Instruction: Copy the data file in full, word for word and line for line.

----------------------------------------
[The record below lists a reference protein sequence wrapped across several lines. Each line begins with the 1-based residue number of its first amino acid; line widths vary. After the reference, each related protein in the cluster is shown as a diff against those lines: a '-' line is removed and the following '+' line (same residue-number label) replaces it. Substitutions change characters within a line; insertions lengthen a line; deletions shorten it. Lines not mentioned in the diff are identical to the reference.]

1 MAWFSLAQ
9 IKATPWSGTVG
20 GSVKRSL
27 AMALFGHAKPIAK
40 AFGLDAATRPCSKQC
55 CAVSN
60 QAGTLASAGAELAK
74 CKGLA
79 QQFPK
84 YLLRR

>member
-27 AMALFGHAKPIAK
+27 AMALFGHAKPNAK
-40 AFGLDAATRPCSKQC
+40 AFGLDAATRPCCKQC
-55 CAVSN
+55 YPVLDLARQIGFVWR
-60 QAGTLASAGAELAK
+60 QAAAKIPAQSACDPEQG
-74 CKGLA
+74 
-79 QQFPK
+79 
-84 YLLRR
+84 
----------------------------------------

[The record below lists a reference protein sequence wrapped across several lines. Each line begins with the 1-based residue number of its first amino acid; line widths vary. After the reference, each related protein in the cluster is shown as a diff against those lines: a '-' line is removed and the following '+' line (same residue-number label) replaces it. Substitutions change characters within a line; insertions lengthen a line; deletions shorten it. Lines not mentioned in the diff are identical to the reference.]

1 MAWFSLAQ
9 IKATPWSGTVG
20 GSVKRSL
27 AMALFGHAKPIAK
40 AFGLDAATRPCSKQC
55 CAVSN
60 QAGTLASAGAELAK
74 CKGLA
79 QQFPK
84 YLLRR

>member
-27 AMALFGHAKPIAK
+27 AMALFGHAKPNAK
-40 AFGLDAATRPCSKQC
+40 AFGLDAATRPCCKQC
-55 CAVSN
+55 YPVLDLARQIGFVWR
-60 QAGTLASAGAELAK
+60 QAAAKIPAQSACDPEQG
-74 CKGLA
+74 
-79 QQFPK
+79 
-84 YLLRR
+84 